Surgical Volume & Outcomes
The Cardiothoracic (CT) Surgery Team at Phoenix Children's Hospital is always striving to improve patient safety and outcomes. One way we achieved this is by participating in the Society of Thoracic Surgeons (STS) Congenital Heart Surgery Database. This database provides a detailed report of our heart surgery program and compares our performance to other programs in North America.
In early 2015, the STS initiated voluntary public reporting and Phoenix Children's Hospital was one of the first participating programs. The STS public reporting initiative has awarded Phoenix Children's Hospital a 3-star rating, the highest rating, because the risk adjusted mortality rate for cardiothoracic operations performed from 2011-2014 was statistically lower than the STS expected mortality rate. Phoenix Children's Hospital was one of 6 programs in North America to receive the 3-star rating out of 116 participating programs. Subsequent analyses of the database have yielded the same 3-star rating. More information regarding public reporting can be found on the STS website.
The volumes and outcomes reported below are derived from the most recent data analysis report from the STS dated Spring 2015 and includes cardiothoracic operations from January 1, 2011 ending December 31, 2014. Our data is reanalyzed every 6 months to allow for recent volumes and outcomes to be included and reported. The procedure volumes below are representative of all CT surgery operations performed at Phoenix Children's Hospital.
The CT Surgery Team at Phoenix Children's Hospital believes the public has a right to know how well our program is performing. The data presented in this section is obtained directly from the data reports provided by the STS Congenital Heart Surgery Database.
Cardiothoracic (CT) Surgery Total Volume by Operation Type
The CT Surgery Program at Phoenix Children’s Hospital is considered a high volume program as we perform greater than 250 cardiac surgery operations each year. Research studies support that there are less patient deaths following heart surgery in programs that perform higher numbers of operations on highly complex patients as compared to low volume programs.
Operation Types - CPB: Operations where cardiopulmonary bypass was used; Non-CPB CV: cardiac operations where cardiopulmonary bypass was not used; Thoracic: operations on the lungs or chest structures; VAD: ventricular assist device; ECMO: extracorporeal membrane oxygenation; Minor: operations not involving the major structures of the heart and lungs.
CT Surgery Volume by Year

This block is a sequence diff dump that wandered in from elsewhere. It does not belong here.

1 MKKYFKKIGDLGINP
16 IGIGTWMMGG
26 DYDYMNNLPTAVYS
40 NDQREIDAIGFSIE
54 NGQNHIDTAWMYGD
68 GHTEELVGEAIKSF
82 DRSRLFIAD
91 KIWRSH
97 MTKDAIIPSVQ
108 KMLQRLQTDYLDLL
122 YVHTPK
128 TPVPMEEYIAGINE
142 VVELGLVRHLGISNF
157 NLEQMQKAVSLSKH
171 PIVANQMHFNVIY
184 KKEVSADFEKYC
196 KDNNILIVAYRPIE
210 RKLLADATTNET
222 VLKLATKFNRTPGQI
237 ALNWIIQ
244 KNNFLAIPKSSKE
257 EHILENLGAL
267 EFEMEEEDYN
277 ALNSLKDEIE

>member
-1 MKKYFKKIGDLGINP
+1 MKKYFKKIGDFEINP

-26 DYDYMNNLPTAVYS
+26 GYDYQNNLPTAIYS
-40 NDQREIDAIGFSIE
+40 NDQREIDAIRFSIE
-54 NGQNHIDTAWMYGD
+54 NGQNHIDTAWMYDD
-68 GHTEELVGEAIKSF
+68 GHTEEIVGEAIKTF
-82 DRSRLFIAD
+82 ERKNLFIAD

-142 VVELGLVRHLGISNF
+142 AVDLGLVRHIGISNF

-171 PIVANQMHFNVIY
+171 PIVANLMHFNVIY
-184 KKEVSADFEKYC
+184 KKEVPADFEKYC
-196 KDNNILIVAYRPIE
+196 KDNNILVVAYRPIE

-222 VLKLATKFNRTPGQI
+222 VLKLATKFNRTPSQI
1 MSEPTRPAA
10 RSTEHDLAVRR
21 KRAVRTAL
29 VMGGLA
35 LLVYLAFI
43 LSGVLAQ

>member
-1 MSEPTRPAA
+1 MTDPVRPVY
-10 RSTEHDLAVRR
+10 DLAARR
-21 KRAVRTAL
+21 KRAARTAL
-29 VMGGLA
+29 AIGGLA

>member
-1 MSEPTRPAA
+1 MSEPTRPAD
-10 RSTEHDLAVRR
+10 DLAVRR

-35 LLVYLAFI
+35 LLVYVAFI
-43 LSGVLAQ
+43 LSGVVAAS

Procedure volume includes all cardiothoracic surgery operations performed at Phoenix Children’s Hospital. Volumes are based on the division administered database and data analyses of the STS Congenital Heart Surgery Database.
CT Surgery Total Volume by Age
The CT Surgery Team at Phoenix Children's Hospital operates on patients with congenital heart disease from birth through adulthood.
Age of patients at time of surgical procedure.
- Neonate: 0 – 30 days
- Infant: 1 month – 12 months
- Child: 1 year – 18 years
- Adult: 18 years and older
CT Surgery Survival Rate by Year
The overall survival rate at PCH following cardiothoracic surgery is statistically higher than the average survival rate reported by the STS Congenital Cardiothoracic Database.
Risk Adjusted Mortality Rates
The STS Congenital Heart Surgery Database analyzes reported operations, taking into account the complexity of the patients in a surgical program. This tells us how well we are performing as compared to other hospitals by reporting whether our patient survival is better or worse than expected given how complex the patients are at Phoenix Children's Hospital.
*Denotes statistically significant difference from the STS mortality rate
The observed number of surgical mortalities at PCH is less than the expected number of mortalities given the complexity of the patients we are operating on.
Survival Rates for Selected Procedures Phoenix Children's Hospital
The survival rate and number of operations performed at Phoenix Children’s Hospital for selected congenital heart defects.
Survival Rates by STAT Mortality Category
The Society of Thoracic Surgeons Congenital Heart Surgery Database in collaboration with the European Association for Cardio-Thoracic Surgery (EACTS) developed a method to compare mortality rates between programs by the difficulty of the operation. The STAT Mortality Categories (STAT) divide operations into 5 categories, 1 – 5 in order of increasing difficulty. The most technically difficult procedures (STAT Categories 4 and 5) with the lowest survival rates are reported in the table below.
Post-Operative Median Length of Hospital Stay in Days by Procedure